The Cathedral is a mixture of Lombard, Arab and Byzantine styles – a real mix that shows us just how much of an international power Pisa was. The open galleries of the facade are Lombard, the 14th century mosaic byzantine, the use of double colours and and the dome have clear Islamic influences. Inside we find an example of matroneo, the gallery reserved for the women during mass, that was a common feature in Byzantine churches.
“The wooden doors and ceiling of the cathedral were destroyed in a fire in 1595. At this point it was given a new ceiling paid for by the Medici. The splendid golden sky that we see today contains a staggering 24 kilos of gold leaf. The mosaic done in 1302 by Cimabue miraculously survived the fire”
Andrea shows us her favourite piece, the pulpit by Giovanni Pisano. “It’s a masterpieces of Gothic sculpture, filled with religious symbols. If you examine the scene of Herod and the Massacre of the Innocents you can clearly recognise Pisano’s style, vivid and alive, and you can really empathise with the terrified mothers. He makes the marble come alive”.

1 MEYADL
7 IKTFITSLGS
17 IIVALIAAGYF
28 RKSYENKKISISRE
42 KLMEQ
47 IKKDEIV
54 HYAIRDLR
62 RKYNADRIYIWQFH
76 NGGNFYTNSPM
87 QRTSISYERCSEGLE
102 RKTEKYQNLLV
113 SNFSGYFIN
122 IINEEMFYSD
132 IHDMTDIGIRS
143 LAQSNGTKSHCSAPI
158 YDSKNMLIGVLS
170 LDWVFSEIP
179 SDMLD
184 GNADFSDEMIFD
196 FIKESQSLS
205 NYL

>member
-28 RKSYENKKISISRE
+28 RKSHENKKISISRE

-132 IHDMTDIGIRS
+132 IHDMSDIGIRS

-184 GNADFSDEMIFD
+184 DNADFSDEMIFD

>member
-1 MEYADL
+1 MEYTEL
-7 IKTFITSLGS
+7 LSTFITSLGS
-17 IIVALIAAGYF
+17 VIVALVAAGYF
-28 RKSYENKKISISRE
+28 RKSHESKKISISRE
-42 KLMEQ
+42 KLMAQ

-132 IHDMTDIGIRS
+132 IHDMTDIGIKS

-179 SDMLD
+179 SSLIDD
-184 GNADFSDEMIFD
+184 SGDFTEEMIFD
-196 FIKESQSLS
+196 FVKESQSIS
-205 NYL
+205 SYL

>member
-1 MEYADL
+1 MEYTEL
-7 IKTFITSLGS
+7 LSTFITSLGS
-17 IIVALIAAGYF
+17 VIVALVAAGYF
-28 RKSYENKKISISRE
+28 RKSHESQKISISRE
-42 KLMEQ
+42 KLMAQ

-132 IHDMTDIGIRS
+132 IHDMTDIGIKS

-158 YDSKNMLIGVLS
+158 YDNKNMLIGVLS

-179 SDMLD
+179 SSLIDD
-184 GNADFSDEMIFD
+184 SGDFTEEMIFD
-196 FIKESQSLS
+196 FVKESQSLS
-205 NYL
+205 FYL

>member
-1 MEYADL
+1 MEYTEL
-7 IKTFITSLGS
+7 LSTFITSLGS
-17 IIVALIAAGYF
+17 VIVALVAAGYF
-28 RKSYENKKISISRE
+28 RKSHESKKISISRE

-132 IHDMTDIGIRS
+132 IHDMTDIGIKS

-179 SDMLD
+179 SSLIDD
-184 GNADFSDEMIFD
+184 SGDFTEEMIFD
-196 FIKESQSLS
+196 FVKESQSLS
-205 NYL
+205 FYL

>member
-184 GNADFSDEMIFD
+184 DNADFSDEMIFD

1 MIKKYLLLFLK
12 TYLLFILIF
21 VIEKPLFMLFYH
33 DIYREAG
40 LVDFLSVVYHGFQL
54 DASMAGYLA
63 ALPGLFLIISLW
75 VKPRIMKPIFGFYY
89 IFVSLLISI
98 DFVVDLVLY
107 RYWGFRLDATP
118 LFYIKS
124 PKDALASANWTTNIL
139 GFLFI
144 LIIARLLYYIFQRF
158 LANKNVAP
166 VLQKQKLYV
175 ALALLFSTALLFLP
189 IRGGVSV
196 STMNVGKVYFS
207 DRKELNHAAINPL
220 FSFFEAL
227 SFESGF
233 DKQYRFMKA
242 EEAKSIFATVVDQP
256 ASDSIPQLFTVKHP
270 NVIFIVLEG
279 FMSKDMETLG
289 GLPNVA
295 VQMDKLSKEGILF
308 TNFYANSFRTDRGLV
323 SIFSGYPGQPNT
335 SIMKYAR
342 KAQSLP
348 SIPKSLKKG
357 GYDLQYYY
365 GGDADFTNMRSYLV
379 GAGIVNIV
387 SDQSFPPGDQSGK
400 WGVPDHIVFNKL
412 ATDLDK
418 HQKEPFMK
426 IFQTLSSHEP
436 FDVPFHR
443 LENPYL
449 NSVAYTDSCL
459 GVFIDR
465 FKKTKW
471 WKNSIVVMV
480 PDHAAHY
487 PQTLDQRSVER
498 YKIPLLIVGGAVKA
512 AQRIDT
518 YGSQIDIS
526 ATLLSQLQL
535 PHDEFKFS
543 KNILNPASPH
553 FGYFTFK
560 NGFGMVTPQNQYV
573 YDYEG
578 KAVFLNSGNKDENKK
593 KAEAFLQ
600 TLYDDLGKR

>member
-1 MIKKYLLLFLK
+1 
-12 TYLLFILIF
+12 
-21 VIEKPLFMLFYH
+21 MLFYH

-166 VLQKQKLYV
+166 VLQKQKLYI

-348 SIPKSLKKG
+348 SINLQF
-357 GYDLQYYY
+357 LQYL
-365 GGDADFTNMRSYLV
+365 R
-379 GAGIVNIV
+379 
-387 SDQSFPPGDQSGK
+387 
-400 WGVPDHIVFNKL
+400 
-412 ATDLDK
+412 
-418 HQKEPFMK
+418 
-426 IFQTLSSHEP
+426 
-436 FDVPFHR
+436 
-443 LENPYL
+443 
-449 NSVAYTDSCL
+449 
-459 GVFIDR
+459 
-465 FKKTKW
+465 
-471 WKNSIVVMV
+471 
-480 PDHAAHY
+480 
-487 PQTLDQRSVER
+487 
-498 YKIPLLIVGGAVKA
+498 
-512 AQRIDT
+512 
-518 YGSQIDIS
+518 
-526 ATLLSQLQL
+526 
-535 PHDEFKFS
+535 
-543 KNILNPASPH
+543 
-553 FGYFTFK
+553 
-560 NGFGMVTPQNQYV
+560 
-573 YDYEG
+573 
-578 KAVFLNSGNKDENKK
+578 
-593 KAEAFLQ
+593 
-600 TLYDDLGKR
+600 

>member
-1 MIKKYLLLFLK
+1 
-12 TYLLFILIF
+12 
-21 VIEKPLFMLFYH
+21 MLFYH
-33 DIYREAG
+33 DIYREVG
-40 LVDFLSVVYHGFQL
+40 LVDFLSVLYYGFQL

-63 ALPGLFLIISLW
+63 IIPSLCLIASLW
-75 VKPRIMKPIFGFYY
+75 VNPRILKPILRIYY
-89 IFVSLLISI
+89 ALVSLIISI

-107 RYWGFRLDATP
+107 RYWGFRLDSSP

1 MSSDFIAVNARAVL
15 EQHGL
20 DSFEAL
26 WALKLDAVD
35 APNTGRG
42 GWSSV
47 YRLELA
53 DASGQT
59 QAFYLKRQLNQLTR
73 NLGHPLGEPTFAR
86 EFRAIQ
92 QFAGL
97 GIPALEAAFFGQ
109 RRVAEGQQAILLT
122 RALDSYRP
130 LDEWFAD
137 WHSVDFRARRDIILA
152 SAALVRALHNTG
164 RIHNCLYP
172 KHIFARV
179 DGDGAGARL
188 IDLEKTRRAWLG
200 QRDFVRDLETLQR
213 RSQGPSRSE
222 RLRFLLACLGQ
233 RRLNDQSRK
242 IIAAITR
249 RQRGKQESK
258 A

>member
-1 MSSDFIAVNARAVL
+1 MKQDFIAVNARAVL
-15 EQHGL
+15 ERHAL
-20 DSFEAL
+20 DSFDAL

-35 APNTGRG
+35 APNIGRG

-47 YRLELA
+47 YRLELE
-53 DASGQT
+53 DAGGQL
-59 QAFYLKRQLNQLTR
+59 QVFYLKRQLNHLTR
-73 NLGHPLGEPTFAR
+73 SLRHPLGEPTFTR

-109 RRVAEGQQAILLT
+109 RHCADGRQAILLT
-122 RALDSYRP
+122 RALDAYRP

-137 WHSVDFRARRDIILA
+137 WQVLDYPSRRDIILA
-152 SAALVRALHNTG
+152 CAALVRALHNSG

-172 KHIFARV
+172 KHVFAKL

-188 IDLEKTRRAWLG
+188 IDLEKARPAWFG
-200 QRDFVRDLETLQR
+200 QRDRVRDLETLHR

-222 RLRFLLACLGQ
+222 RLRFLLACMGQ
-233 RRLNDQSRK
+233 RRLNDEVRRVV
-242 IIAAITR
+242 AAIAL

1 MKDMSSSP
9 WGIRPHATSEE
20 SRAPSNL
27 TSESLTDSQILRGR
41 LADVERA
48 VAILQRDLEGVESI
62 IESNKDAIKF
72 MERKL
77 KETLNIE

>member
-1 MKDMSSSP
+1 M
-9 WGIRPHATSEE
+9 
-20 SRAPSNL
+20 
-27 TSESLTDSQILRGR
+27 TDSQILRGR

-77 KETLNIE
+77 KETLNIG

The Baptistry – the biggest of its kind in Italy
The Baptistry stands like a massive cake on the green expanse of grass. The lower part is in Romanesque style and simpler, while the upper part has Gothic extravagance. The edifice is dedicated aptly to Saint John the Baptist and its significance was very important within the square. People couldn’t attend mass in the church without being baptised. With the purification of Baptism people could enter into the Christian life.
A menacing lion guarding the city of Pisa
Looking at the entrance of the baptistry you can see a lion on the city’s walls. Its origin is Etruscan, placed at the perimeter of the square. Originally the lion faced outwards as if protecting the city. However, after the Florentine occupation the lion was turned to face the inside of the square, as if surveying it. “The Medici“, explains Andrea, “were sending a clear message to the Pisans here. They were in control and keeping them in check”.